Isn't she superb?
|The parking lot where Chutki/Diya was found|
She was flown from New Delhi to Chicago in October 2015, and on November 2 I brought her to Saint Paul, Minnesota, where she now lives with me, my dog Wiley, and cats Cecil and Simone.
She has been doing really well since I adopted her. I now know, from a tissue sample sent for histopathological examination by the vet who did her spay, that Diya also must have had a partial spleen rupture and a good amount of internal bleeding when her leg was broken, making it even more remarkable that she survived and thrived. She was in really good physical shape when I got her and now has a glossy coat and lots of energy and spunk. Wiley and Diya are best friends, and her relationship with the cats continues to improve.
|With Wiley, an Australian Cattle Dog|
|First neighbourhood stroll|
|Wiley, Diya and the Mississippi|
It is so interesting how native/primitive/pariah dogs in many different countries resemble each other. My other dog Wiley is an Australian Cattle Dog, so has some Dingo way back there, and maybe those Dingo ancestors had INDog progenitors themselves. I did the Mars Wisdom Panel DNA test on Diya and her results came back with German Shepherd and Saluki each at 12.5%, some Asian group and Middle Eastern/African group ancestry, and a smaller set of wild canid markers. I think the Saluki in her DNA results is quite likely just Middle Eastern/North Indian common genetic material. Since Salukis are one of the only dogs from that region in the Mars Wisdom breed data base, this could be what the test picked up. *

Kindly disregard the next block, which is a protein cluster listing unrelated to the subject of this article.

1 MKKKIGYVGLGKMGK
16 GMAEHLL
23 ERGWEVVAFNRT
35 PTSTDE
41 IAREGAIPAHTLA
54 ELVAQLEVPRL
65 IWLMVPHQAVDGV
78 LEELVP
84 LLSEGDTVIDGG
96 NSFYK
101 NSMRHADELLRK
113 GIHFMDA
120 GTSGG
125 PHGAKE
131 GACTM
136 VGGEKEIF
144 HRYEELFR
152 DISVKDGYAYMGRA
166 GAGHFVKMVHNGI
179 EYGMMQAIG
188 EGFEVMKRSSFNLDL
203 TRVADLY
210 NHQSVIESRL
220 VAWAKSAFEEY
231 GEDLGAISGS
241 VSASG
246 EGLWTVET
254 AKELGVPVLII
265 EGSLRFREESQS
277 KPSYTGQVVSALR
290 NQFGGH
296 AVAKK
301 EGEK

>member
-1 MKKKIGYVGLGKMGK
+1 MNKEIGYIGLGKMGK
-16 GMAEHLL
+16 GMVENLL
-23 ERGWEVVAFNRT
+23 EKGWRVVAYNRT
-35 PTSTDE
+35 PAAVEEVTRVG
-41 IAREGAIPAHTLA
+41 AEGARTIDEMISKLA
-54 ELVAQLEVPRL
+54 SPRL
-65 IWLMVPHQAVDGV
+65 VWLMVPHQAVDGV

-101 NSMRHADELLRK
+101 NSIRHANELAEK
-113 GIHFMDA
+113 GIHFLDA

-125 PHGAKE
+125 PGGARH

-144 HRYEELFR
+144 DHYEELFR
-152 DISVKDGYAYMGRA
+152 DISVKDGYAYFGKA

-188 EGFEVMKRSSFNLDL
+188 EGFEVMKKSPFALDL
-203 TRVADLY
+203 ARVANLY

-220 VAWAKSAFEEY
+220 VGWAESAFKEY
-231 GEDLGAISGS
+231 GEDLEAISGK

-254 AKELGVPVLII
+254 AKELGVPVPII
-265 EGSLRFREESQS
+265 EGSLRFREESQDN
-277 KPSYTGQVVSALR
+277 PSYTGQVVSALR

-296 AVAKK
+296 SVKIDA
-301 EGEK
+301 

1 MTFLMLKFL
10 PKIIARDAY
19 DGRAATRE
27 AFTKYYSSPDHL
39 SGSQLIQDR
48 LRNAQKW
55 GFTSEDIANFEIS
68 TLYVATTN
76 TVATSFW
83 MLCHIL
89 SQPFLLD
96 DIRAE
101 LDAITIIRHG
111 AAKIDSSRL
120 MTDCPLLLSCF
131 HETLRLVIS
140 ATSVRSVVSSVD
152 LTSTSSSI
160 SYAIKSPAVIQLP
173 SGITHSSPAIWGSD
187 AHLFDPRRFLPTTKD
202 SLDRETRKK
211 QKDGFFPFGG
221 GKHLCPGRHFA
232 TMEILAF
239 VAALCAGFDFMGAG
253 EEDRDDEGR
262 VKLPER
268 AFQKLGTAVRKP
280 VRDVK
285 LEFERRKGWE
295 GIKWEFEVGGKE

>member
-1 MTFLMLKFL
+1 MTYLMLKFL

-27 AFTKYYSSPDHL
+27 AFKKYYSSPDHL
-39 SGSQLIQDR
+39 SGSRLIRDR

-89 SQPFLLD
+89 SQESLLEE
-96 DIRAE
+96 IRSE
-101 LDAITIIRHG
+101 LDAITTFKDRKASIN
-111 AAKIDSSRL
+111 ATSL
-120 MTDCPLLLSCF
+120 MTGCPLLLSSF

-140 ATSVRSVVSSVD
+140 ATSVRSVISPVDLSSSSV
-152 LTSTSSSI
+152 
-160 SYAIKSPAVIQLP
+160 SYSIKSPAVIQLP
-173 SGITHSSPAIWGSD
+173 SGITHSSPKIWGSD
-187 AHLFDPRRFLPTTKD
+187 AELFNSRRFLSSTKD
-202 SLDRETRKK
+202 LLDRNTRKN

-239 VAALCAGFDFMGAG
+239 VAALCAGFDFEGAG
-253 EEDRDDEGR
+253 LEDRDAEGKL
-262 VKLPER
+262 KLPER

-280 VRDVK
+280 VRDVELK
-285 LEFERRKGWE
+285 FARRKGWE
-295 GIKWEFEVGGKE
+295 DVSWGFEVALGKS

Some of her traits that seem different than European breed dogs include her characteristic use of her front legs, and the flexibility of her long neck. She cleans her face like a cat, covers her eyes when she is sleepy, and paws me (often in the face - ow!) when she wants something or is happy. She points her nose straight up to the sky when she gets a scent, and can look almost directly behind her by turning her head. She's hyper-vigilant, and has amazing physical/spatial intelligence. She loves to play with other dogs, especially larger dogs who don't hesitate to play rough and tumble. She's still wary of strangers, but less likely to bark at them now, and very cuddly with me and people she knows well.'
* 4 October 2016: An update on Diya's genetic profile: She was also tested by Embark Veterinary and her results came out as 100% indigenous dog with no Eurobreed admixture (in contrast to the Mars Wisdom test that showed 12% Eurobreed admixture).
Text and photos: Michelle Orcutt
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